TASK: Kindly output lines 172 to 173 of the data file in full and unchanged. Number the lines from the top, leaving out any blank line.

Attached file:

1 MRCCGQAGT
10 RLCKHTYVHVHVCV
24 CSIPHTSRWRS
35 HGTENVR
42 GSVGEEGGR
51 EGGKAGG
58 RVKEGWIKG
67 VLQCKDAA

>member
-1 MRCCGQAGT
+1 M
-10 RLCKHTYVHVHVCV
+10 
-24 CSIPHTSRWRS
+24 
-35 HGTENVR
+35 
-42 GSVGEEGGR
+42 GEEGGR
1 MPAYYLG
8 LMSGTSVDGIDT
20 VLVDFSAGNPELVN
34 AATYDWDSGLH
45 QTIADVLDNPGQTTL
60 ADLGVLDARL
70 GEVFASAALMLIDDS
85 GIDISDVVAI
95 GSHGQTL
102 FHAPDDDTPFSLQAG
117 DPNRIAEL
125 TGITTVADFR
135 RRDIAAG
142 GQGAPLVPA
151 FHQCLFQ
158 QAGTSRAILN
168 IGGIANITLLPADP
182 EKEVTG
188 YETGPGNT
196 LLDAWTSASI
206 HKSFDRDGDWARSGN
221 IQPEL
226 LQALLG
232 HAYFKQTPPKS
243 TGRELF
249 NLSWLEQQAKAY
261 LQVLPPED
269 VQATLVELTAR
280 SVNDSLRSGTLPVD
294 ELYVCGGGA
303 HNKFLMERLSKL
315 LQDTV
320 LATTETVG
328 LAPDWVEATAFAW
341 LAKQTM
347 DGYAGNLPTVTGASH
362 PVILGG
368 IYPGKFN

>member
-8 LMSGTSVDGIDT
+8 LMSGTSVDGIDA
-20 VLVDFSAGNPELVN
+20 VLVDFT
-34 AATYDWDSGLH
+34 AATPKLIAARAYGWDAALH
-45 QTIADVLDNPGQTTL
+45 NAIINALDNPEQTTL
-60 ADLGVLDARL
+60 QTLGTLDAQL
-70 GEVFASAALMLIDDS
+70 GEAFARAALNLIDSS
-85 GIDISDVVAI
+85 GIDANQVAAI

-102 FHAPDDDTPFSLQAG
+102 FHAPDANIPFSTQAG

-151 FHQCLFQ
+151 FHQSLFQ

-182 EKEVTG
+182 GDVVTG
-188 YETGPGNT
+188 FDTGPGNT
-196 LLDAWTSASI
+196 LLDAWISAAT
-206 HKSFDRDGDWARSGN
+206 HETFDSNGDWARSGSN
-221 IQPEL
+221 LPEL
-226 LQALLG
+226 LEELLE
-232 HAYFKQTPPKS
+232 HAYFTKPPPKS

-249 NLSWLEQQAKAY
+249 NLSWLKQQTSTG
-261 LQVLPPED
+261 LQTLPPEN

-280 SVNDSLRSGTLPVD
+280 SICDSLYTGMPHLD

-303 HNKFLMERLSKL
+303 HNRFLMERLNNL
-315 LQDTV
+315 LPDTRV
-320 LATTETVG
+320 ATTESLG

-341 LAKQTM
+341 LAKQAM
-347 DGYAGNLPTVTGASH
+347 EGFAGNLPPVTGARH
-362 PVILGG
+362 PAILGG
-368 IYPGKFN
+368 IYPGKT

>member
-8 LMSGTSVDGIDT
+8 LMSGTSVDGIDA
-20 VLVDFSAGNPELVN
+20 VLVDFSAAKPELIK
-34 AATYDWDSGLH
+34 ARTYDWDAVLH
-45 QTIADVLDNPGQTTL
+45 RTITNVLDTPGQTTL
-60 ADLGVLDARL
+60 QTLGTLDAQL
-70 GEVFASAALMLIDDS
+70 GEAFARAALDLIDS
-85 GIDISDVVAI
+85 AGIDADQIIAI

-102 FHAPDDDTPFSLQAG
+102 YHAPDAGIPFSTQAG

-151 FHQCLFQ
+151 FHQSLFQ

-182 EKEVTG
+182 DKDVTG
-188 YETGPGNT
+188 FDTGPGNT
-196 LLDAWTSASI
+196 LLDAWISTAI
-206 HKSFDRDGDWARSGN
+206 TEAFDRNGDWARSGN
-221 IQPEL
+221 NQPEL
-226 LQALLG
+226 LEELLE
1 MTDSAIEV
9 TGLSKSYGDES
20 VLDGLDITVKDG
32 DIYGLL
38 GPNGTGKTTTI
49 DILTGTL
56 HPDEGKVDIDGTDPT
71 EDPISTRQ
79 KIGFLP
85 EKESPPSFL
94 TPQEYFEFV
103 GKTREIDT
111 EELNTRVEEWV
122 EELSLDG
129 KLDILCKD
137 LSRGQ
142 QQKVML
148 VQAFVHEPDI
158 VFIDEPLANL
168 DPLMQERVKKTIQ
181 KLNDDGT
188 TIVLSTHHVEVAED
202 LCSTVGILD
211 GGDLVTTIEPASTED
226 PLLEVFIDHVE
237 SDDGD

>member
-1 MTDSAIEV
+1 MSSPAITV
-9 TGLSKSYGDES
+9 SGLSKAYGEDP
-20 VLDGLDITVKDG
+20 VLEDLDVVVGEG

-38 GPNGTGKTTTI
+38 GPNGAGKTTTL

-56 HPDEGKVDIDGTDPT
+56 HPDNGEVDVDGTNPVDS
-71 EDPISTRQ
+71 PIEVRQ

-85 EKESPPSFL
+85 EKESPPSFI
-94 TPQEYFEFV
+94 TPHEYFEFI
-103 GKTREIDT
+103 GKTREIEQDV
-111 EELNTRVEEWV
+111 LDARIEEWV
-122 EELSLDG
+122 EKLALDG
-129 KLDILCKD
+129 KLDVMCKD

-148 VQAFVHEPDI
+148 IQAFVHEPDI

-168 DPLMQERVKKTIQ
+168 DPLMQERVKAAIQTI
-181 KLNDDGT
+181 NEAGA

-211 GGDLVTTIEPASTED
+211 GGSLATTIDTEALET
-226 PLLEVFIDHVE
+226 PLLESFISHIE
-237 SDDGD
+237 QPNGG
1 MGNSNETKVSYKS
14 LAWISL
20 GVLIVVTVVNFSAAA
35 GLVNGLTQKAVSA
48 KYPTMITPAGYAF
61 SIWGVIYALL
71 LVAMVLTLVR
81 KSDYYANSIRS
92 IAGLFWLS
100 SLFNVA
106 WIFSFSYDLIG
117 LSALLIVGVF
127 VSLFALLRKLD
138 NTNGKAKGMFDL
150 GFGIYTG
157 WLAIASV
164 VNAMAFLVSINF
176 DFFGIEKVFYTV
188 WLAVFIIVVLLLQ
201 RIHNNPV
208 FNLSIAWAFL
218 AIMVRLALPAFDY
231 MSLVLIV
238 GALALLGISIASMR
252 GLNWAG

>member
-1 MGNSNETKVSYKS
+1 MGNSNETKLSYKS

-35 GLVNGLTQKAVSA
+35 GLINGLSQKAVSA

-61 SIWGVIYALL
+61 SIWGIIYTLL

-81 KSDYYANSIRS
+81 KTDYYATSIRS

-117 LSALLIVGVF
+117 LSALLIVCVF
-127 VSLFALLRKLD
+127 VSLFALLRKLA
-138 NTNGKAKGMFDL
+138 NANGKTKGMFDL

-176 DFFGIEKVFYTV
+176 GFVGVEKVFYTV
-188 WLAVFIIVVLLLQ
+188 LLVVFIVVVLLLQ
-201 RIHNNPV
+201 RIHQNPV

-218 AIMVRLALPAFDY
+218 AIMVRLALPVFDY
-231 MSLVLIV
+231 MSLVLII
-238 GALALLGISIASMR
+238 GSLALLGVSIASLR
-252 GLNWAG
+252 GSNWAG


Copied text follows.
+9 SGLSKAYGEDP
-20 VLDGLDITVKDG